As you can see, sketch with gutter space is printed out to the size I would draw, and traced onto watercolor paper using light box. The rest is just tedious drawing process using ink and brush for hours till I am done.
black and white drawing is done. Next step is coloring on Photoshop.
screenshot of Photoshop process. As you can see, I ended up multiplying arrows to give image more depth and contemporary feel to the image.
This is the final wrap around cover image.
There were a few color variations to choose from. I actually liked this fuchsia version too. Intentionally chose the color that is not in traditional Japanese color scheme to give it contemporary feel.
final front cover. I love this unexpectedly contemporary design. I am so happy they didn't take the expected direction of making it look very Japanese. Design: Rodrigo Corral, AD: Albert Tang
surprise or no surprise, lots of Drawger members are exhibiting their works as well as some receiving medals.
Those of you who are not into paying $$ for the party, the show is open to public (free) until February 20th.
I don’t like to regret. So I try not to dwell over things that didn’t work out in past. But there is one incident I cannot get over after many many years: missed a Queen concert, with, yes, a backstage pass.
I grew up with an older sister so when I was in elementary school I was already familiar with such Queen albums as A Night At The Opera and Sheer Heart Attack. Yes, long before the famous News of the World album became the super-mega-hit.
Somehow, my social savvy sister got backstage pass to Queen concert in the 80s and invited me to come with her. I don’t know why I didn’t. I probably was too young and maybe midterm exam was more on my mind than Queen. Stupid me.
My sister came back with tons of photos of Freddie and Roger and rest of the band members eating yakitori in a small restaurant during the after party. And that was the last tour Queen had in Tokyo before Freddie Mercury passed away shortly after.
Illustrators all have our ‘dream job list’. In the beginning, we get excited crossing one out at a time. After a while we realize it is OK not to cross everything out and eventualy forget about the list. But once in a while, out of the blue things on the list come back and surprise us with excitement. Needless to say Freddie Mercury was on the top of my list, but I thought the day would never come because it has been so long since he has left this world.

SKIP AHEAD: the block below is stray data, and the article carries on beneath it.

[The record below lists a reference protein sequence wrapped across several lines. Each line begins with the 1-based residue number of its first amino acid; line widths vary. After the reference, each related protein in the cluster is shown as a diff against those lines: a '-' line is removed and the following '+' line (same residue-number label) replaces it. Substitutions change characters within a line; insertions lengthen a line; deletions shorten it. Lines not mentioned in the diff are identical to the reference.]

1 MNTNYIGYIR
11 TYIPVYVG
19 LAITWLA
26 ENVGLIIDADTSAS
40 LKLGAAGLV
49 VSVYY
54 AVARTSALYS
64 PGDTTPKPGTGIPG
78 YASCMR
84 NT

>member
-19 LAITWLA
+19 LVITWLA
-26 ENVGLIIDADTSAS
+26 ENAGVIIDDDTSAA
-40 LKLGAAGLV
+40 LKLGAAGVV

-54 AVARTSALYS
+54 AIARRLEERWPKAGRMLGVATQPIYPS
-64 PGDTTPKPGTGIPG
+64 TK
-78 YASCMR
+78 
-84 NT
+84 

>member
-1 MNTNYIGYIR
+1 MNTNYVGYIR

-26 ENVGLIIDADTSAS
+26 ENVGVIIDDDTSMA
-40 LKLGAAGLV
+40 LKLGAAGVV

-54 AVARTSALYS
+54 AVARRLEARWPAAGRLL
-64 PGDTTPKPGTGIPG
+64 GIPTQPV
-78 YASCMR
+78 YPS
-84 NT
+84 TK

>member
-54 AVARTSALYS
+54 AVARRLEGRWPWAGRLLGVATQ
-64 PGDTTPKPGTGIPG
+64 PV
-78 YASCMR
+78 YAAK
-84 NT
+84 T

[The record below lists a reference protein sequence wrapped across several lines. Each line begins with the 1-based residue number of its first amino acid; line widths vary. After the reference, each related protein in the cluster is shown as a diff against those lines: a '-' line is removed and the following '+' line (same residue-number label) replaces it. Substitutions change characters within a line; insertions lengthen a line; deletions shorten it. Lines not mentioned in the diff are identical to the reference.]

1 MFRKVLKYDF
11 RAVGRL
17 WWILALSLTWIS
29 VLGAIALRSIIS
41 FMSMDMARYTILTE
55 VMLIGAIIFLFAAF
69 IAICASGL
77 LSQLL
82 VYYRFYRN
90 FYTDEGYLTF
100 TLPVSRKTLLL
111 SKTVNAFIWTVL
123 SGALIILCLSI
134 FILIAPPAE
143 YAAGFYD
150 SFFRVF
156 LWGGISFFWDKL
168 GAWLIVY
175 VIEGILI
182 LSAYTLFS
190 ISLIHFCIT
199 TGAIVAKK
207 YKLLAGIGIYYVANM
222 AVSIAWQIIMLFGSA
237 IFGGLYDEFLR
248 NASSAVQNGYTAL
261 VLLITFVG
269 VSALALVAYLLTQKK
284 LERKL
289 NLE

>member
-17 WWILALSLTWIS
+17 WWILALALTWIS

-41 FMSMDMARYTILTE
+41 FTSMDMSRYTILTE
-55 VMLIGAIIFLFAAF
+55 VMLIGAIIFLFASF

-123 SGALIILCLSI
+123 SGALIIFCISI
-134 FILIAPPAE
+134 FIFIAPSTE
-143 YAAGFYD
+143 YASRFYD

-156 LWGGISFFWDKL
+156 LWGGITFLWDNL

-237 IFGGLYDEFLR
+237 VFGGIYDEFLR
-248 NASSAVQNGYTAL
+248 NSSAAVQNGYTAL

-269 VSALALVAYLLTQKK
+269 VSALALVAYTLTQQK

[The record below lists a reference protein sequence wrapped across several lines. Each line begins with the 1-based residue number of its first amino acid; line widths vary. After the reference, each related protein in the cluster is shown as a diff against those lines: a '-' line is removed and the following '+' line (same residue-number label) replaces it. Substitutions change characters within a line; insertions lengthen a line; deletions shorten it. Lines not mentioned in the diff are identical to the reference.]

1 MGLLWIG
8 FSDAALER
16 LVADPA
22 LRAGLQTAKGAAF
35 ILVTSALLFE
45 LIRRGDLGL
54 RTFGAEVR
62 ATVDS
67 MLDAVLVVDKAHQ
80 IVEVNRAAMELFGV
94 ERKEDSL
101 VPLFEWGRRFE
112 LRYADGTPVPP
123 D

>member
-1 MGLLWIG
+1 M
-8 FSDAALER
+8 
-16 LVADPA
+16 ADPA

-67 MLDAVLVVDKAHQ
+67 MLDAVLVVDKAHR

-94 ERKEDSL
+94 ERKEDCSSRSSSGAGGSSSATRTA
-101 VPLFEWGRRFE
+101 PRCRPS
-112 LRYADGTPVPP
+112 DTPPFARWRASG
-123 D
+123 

Siung Tjia, Creative Director of ESPN The Magazine, is a friend, but most of the time we talk about Chinese movies we love and Korean food we want to try for next lunch, so I assume he had no idea about my dream job list when he called me. Well, thank you Siungl! This was such a treat and a PERFECT assignment. And designer was Lou Vega.
The story was about America’s No.1 Stadium Anthem. Of course, it was Queen’s We Will Rock You written by Brian May. The article (and illustration) is in the latest issue of ESPN on newsstand now.
rough layout first, then to a sketch, then to revised sketch with larger crowd and prominent stadium.
For me, Freddie is all about THIS costume. It was long before We Will Rock You, but I had to put him in this outfit. This shocked me when I was about 10 years old...
gathered a lot more reference of Freddie (when he was older). I noticed he holds the microphone in a specific way, so I mimicked that in the final illustration.
black and white drawing before Photoshop stage. Black india ink on watercolor paper. Original size about 18.25" x 22"
final image. I worked extra hard on this (not that I don't work hard on other ones). Ah, flash-back of the missed last concert and Freddie in yakitori restaurant photos while working on this....
details of the crowd. Metallica and Village People also made the list.
final layout. Siung Tjia CD, Lou Vega AD/design. ESPN The Magazine Fan Issue is out now.